Saturday, January 20th, 2018

Thank You Domenico Quirico

 One of Italy’s most veteran war correspondents, La Stampa’s Domenico Quirico, was freed Sunday after being kidnapped in Syria in early April.

Italian Foreign Minister Emma Bonino greets freed war correspondent Domenico Quirico in RomeFoto: ANSA

“It’s like I’ve been living on Mars for the last five months . . . and I discovered that Martians are very bad”, said Quirico, 62, after landing in Rome on Sunday. “I tried to tell the story of the revolution, but it is possible the revolution betrayed me. It is not the revolution I knew two years ago in Aleppo: secular, tolerant. It has become something else.”
Exhausted but in good health, Quirico answered “not good” when asked by reporters how he was treated in captivity. It emerged Monday that he endured two false executions by pistol and was savagely beaten after escaping and being recaptured.
Renowned for his reports in dangerous war zones–including Mali, Somalia and Libya, Quirico entered Syria from Lebanon on 6th April. Belgian writer Pierre Piccinin, who had been kidnapped with the Italian reporter, was also released. Piccinin, in an interview with RTL TV, said today he felt a moral duty to disclose that he, along with Quirico, overheard a conversation between rebels about the use of chemical weapons. “It is not the government of Bashar al-Assad that used Sarin gas or other gas in the periphery of Damascus,” he was quoted as saying.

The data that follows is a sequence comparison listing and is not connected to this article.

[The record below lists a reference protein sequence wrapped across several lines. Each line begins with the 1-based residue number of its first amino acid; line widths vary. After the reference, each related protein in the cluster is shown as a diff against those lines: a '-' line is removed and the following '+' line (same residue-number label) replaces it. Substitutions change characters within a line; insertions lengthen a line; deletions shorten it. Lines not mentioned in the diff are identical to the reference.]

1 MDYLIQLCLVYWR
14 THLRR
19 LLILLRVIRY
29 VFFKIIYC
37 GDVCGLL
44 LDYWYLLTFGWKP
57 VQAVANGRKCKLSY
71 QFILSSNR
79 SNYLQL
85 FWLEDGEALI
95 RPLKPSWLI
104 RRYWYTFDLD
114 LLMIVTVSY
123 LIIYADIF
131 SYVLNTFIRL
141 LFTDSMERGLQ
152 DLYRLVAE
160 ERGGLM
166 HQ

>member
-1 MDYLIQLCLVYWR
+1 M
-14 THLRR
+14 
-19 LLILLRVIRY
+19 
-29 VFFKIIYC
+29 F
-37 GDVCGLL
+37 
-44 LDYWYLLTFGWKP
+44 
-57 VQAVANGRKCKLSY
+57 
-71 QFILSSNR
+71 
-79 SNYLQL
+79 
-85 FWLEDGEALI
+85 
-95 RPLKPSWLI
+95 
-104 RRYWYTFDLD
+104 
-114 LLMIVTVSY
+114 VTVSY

The release of Quirico marks a high-profile success for Foreign Minister Emma Bonino and Prime minister Enrico Letta, who said his government’s “hope was never extinguished . . . all the efforts put in place for a positive outcome were crowned with success.”
“We’ve been waiting for this great news since the day he disappeared five months ago,” La Stampa editor-in-chief Mario Calabresi wrote on his Twitter account.
Quirico’s story, likely to be told in the coming days in the pages of the Turin daily, La Stampa, is  a harrowing reminder that Syria continues to be one of the most dangerous places for journalists. According to the Committee to Protect Journalists, at least 50 journalists have been killed in Syria since the conflict began. American war correspondent, Marie Colvin, died in Homs in 2012 while reporting on the Syrian conflict. A center for international reporting is being set up in her honor, but it is too late to thank her for her excellent dispatches.
As a regular reader of La Stampa, I’d like to take a few lines here just to say grazie to Domenico Quirico and those like him, who dare to go and risk never coming back, in order to bring the rest of us their unfiltered perspectives of the conflict as it is unfolding on the ground.
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